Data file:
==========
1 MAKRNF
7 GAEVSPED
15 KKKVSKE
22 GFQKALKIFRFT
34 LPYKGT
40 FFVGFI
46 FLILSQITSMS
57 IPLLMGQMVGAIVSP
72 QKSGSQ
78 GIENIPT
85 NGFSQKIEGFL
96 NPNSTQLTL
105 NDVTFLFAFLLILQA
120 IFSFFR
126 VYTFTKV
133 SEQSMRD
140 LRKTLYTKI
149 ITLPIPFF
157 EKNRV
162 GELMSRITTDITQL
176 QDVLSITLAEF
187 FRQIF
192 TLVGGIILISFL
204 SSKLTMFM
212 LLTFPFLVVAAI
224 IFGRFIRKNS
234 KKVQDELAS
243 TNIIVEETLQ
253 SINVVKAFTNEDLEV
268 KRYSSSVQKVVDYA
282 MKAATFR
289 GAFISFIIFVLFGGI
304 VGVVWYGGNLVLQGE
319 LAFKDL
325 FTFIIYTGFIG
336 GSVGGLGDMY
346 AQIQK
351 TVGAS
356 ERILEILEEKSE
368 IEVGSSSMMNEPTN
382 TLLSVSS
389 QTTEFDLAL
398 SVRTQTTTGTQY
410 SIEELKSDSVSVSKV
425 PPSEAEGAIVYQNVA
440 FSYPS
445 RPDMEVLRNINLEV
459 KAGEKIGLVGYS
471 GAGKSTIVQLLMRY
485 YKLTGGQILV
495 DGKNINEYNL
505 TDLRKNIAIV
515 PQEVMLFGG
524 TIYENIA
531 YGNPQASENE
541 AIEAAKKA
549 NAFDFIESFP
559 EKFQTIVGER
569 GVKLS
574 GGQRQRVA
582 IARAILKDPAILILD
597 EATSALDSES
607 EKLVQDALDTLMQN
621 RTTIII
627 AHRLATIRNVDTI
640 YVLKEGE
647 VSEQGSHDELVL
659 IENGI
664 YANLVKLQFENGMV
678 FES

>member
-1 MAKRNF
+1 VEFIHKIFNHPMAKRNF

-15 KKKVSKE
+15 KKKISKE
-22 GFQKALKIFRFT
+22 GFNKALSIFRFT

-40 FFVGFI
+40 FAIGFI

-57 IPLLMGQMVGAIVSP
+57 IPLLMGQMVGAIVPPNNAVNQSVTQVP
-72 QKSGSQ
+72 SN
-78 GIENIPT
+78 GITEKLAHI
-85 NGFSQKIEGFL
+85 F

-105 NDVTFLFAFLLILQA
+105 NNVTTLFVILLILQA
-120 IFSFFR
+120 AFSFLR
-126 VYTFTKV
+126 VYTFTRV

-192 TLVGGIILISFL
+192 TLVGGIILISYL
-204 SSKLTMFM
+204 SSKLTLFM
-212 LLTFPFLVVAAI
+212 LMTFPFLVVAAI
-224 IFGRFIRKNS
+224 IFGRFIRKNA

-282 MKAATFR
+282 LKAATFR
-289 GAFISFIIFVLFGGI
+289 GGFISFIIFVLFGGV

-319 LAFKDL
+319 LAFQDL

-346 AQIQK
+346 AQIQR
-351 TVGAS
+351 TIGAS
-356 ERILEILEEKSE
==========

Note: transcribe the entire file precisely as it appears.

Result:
1 MAKRNF
7 GAEVSPED
15 KKKVSKE
22 GFQKALKIFRFT
34 LPYKGT
40 FFVGFI
46 FLILSQITSMS
57 IPLLMGQMVGAIVSP
72 QKSGSQ
78 GIENIPT
85 NGFSQKIEGFL
96 NPNSTQLTL
105 NDVTFLFAFLLILQA
120 IFSFFR
126 VYTFTKV
133 SEQSMRD
140 LRKTLYTKI
149 ITLPIPFF
157 EKNRV
162 GELMSRITTDITQL
176 QDVLSITLAEF
187 FRQIF
192 TLVGGIILISFL
204 SSKLTMFM
212 LLTFPFLVVAAI
224 IFGRFIRKNS
234 KKVQDELAS
243 TNIIVEETLQ
253 SINVVKAFTNEDLEV
268 KRYSSSVQKVVDYA
282 MKAATFR
289 GAFISFIIFVLFGGI
304 VGVVWYGGNLVLQGE
319 LAFKDL
325 FTFIIYTGFIG
336 GSVGGLGDMY
346 AQIQK
351 TVGAS
356 ERILEILEEKSE
368 IEVGSSSMMNEPTN
382 TLLSVSS
389 QTTEFDLAL
398 SVRTQTTTGTQY
410 SIEELKSDSVSVSKV
425 PPSEAEGAIVYQNVA
440 FSYPS
445 RPDMEVLRNINLEV
459 KAGEKIGLVGYS
471 GAGKSTIVQLLMRY
485 YKLTGGQILV
495 DGKNINEYNL
505 TDLRKNIAIV
515 PQEVMLFGG
524 TIYENIA
531 YGNPQASENE
541 AIEAAKKA
549 NAFDFIESFP
559 EKFQTIVGER
569 GVKLS
574 GGQRQRVA
582 IARAILKDPAILILD
597 EATSALDSES
607 EKLVQDALDTLMQN
621 RTTIII
627 AHRLATIRNVDTI
640 YVLKEGE
647 VSEQGSHDELVL
659 IENGI
664 YANLVKLQFENGMV
678 FES

>member
-1 MAKRNF
+1 VEFIHKIFNHPMAKRNF

-15 KKKVSKE
+15 KKKISKE
-22 GFQKALKIFRFT
+22 GFNKALSIFRFT

-40 FFVGFI
+40 FAIGFI

-57 IPLLMGQMVGAIVSP
+57 IPLLMGQMVGAIVPPNNAVNQSVTQVP
-72 QKSGSQ
+72 SN
-78 GIENIPT
+78 GITEKLAHI
-85 NGFSQKIEGFL
+85 F

-105 NDVTFLFAFLLILQA
+105 NNVTTLFVILLILQA
-120 IFSFFR
+120 AFSFLR
-126 VYTFTKV
+126 VYTFTRV

-192 TLVGGIILISFL
+192 TLVGGIILISYL
-204 SSKLTMFM
+204 SSKLTLFM
-212 LLTFPFLVVAAI
+212 LMTFPFLVVAAI
-224 IFGRFIRKNS
+224 IFGRFIRKNA

-282 MKAATFR
+282 LKAATFR
-289 GAFISFIIFVLFGGI
+289 GGFISFIIFVLFGGV

-319 LAFKDL
+319 LAFQDL

-346 AQIQK
+346 AQIQR
-351 TVGAS
+351 TIGAS
-356 ERILEILEEKSE